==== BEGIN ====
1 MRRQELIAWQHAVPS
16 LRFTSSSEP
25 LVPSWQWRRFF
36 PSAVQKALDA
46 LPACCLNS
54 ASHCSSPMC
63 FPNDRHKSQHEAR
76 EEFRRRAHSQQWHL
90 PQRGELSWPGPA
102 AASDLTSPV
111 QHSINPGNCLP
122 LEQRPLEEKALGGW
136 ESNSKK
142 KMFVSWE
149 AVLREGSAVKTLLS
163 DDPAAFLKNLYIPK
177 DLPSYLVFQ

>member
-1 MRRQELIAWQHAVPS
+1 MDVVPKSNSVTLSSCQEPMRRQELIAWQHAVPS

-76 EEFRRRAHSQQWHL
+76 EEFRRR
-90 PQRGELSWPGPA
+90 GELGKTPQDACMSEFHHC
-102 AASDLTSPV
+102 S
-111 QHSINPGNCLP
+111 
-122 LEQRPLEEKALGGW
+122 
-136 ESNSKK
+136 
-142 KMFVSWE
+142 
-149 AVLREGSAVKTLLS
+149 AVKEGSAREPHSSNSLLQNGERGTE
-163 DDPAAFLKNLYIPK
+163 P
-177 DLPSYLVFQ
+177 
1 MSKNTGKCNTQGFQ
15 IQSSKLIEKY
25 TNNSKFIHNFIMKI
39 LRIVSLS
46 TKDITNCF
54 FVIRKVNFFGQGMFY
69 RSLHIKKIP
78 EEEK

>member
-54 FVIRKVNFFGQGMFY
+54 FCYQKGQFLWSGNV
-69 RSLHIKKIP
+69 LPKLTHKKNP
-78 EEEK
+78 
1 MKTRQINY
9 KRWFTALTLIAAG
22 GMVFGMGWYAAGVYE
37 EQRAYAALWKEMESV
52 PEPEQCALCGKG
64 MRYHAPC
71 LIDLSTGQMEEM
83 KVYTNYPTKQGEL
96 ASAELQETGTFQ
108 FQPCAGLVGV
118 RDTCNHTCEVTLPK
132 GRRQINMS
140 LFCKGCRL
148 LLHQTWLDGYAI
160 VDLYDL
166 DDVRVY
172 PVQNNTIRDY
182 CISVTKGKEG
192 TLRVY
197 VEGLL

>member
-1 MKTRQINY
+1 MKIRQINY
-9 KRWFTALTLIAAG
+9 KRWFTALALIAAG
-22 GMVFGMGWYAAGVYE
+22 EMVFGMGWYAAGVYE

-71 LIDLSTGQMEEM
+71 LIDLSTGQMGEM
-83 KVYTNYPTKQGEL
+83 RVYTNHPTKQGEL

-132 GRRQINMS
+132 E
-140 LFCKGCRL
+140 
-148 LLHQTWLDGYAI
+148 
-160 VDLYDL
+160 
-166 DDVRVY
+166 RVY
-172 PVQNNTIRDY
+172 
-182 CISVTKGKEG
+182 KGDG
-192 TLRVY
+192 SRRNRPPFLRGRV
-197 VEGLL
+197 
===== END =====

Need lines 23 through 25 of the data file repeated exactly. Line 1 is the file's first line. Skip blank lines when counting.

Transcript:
-90 PQRGELSWPGPA
+90 GELGKTPQDACMSEFHHC
-102 AASDLTSPV